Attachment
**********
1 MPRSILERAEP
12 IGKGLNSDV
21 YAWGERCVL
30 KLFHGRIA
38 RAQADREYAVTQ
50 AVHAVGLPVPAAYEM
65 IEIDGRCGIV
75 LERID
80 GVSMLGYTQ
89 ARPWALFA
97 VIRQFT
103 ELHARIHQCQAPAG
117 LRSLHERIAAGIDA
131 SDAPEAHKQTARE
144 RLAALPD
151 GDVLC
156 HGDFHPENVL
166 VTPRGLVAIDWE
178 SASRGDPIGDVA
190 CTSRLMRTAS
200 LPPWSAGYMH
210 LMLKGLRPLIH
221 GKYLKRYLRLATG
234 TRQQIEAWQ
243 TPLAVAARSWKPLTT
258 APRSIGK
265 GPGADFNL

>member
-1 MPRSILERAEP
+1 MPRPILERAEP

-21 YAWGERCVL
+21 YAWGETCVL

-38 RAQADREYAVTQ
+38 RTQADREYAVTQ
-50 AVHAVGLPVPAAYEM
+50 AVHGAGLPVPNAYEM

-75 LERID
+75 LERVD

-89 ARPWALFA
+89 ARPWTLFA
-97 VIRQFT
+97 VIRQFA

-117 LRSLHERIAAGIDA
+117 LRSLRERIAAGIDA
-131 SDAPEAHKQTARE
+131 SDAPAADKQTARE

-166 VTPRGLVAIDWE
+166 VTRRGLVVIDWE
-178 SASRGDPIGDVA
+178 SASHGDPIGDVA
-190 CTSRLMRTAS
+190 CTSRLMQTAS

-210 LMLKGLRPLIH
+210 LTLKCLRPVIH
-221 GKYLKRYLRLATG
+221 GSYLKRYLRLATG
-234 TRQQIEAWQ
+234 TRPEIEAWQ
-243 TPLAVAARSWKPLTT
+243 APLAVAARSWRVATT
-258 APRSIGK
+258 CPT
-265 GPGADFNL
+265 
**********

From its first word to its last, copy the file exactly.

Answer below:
1 MPRSILERAEP
12 IGKGLNSDV
21 YAWGERCVL
30 KLFHGRIA
38 RAQADREYAVTQ
50 AVHAVGLPVPAAYEM
65 IEIDGRCGIV
75 LERID
80 GVSMLGYTQ
89 ARPWALFA
97 VIRQFT
103 ELHARIHQCQAPAG
117 LRSLHERIAAGIDA
131 SDAPEAHKQTARE
144 RLAALPD
151 GDVLC
156 HGDFHPENVL
166 VTPRGLVAIDWE
178 SASRGDPIGDVA
190 CTSRLMRTAS
200 LPPWSAGYMH
210 LMLKGLRPLIH
221 GKYLKRYLRLATG
234 TRQQIEAWQ
243 TPLAVAARSWKPLTT
258 APRSIGK
265 GPGADFNL

>member
-1 MPRSILERAEP
+1 MPRPILERAEP

-21 YAWGERCVL
+21 YAWGETCVL

-38 RAQADREYAVTQ
+38 RTQADREYAVTQ
-50 AVHAVGLPVPAAYEM
+50 AVHGAGLPVPNAYEM

-75 LERID
+75 LERVD

-89 ARPWALFA
+89 ARPWTLFA
-97 VIRQFT
+97 VIRQFA

-117 LRSLHERIAAGIDA
+117 LRSLRERIAAGIDA
-131 SDAPEAHKQTARE
+131 SDAPAADKQTARE

-166 VTPRGLVAIDWE
+166 VTRRGLVVIDWE
-178 SASRGDPIGDVA
+178 SASHGDPIGDVA
-190 CTSRLMRTAS
+190 CTSRLMQTAS

-210 LMLKGLRPLIH
+210 LTLKCLRPVIH
-221 GKYLKRYLRLATG
+221 GSYLKRYLRLATG
-234 TRQQIEAWQ
+234 TRPEIEAWQ
-243 TPLAVAARSWKPLTT
+243 APLAVAARSWRVATT
-258 APRSIGK
+258 CPT
-265 GPGADFNL
+265 